“21. The decision in the case of Diljeet Titus (supra) is wholly inapplicable in the facts of this case. In that case the issue was whether the copyright in the database – which included a client list and was admittedly copied by the defendants – vested with the defendants as they had worked on it or whether the same belonged to the plaintiff. The court held that “The mere fact that defendants would have done work for such clients while being associated with the plaintiff would not give them the right to reproduce the list and take it away” and therefore, restrained the defendants from using the same. Even so, the court clarified that “it is possible that a part of this information is retained in the memory of the defendants and if that is utilized no grievance can be made in this behalf. This would, however, be different from a copy made of the list”. The decision in Vogueserv International Pvt. Ltd. (supra) also turned on the issue of copyright. There is no dispute that the Defendants could be restrained from using the copyright material, but clearly, they cannot be restrained from using the material which is in public domain and from carrying on competing business after their employment with the Plaintiff has ceased.”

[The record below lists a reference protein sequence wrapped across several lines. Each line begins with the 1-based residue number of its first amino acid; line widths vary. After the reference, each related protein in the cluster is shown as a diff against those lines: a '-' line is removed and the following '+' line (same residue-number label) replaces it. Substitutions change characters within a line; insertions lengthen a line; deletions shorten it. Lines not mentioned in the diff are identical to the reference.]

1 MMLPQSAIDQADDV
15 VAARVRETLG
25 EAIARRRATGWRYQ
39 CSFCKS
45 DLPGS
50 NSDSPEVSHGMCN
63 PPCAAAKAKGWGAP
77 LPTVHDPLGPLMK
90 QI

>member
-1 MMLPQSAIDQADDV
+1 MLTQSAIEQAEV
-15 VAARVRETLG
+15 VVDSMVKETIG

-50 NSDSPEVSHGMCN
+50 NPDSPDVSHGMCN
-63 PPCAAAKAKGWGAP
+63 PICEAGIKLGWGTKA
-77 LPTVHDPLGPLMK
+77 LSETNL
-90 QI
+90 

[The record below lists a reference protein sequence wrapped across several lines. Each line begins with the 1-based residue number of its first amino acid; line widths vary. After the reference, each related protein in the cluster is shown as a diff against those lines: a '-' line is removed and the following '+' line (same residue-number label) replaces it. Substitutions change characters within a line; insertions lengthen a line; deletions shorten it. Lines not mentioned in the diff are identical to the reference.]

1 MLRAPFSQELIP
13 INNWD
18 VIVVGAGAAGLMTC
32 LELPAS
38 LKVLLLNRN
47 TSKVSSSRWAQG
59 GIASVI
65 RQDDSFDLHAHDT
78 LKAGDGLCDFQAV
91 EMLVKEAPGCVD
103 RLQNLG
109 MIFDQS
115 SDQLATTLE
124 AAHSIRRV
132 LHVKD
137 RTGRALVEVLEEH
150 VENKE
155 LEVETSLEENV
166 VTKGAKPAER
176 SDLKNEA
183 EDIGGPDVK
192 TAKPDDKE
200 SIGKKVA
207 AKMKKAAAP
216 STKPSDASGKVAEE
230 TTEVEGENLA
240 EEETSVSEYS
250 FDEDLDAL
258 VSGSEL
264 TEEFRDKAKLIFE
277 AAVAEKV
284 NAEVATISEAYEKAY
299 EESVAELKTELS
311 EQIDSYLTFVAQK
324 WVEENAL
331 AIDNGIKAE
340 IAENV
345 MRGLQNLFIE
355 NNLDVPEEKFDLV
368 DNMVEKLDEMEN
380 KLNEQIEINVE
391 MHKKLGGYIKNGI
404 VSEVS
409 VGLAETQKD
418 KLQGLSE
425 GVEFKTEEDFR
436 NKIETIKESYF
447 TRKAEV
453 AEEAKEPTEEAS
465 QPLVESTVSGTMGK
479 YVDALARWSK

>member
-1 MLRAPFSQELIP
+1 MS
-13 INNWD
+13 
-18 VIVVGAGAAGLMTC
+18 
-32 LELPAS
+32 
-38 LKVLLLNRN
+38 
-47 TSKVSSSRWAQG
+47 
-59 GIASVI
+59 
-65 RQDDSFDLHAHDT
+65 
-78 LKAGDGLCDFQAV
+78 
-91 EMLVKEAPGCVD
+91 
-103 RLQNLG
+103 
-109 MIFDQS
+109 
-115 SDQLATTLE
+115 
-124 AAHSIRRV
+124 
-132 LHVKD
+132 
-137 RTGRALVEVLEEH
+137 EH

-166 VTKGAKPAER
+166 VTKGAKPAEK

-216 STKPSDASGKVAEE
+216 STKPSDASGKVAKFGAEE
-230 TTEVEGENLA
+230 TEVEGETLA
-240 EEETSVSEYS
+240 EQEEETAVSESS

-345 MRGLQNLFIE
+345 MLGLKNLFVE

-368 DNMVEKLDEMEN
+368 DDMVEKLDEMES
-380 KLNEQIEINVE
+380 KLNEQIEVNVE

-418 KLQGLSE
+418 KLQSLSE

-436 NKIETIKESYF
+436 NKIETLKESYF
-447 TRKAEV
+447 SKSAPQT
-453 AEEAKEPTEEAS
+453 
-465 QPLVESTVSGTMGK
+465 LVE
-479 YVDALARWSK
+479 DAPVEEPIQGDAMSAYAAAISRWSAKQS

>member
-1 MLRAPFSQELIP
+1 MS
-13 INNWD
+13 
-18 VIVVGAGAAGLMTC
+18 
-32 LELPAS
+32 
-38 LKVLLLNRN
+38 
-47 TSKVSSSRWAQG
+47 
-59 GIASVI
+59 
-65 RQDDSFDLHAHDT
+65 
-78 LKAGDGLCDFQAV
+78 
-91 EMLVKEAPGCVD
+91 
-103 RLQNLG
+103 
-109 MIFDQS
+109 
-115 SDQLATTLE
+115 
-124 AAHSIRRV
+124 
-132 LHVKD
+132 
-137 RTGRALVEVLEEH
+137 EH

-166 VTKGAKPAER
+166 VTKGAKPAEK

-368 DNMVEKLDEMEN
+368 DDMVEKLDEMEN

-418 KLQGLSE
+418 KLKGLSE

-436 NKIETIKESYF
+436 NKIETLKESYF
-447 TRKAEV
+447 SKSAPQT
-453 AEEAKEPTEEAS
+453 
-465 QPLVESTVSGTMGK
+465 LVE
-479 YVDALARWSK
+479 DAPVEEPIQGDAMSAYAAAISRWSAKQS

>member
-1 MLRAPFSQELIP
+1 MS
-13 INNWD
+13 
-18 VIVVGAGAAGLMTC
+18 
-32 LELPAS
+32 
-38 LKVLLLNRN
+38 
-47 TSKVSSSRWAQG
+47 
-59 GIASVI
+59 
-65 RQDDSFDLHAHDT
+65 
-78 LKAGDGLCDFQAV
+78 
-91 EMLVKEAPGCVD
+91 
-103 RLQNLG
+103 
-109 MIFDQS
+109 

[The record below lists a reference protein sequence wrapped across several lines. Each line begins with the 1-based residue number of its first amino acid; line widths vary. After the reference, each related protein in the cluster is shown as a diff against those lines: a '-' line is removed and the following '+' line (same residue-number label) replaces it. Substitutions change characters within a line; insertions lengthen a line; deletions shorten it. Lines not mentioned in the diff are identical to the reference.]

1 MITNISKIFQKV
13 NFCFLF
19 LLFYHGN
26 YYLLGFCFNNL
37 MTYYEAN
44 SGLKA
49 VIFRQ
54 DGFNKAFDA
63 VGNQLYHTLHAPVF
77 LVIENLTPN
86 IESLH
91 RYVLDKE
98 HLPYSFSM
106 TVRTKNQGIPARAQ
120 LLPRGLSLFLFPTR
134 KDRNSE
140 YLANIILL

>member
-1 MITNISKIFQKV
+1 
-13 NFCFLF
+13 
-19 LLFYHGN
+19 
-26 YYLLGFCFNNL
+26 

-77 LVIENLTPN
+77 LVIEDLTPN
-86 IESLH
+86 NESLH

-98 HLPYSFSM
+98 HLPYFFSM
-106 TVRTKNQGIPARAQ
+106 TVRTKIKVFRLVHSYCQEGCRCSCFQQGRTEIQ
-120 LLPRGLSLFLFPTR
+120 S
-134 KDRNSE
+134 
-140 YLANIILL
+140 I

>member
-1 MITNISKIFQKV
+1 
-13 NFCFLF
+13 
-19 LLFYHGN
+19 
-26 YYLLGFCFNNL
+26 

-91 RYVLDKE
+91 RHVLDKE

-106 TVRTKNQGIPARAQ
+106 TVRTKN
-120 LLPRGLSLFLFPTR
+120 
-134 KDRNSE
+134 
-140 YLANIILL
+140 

The significance of the last line is ambiguous.
Is the judge only saying:
* That one cannot be restrained from using information in the public domain on account of S. 27?
OR is he also passingly saying:
* That material that is in the public domain (e.g. a client list) cannot be copyrighted.
After reading the judgment for the umpteenth time, I am inclined to say that Justice Bhakru only said the former. As stated earlier, he avoids the entire copyrightability question by holding there wasn’t a copy made (for infringement to occur) in the first place .
Yet, it is significant for us to note the slight ambiguity.
Scope of Protection of CI under contract law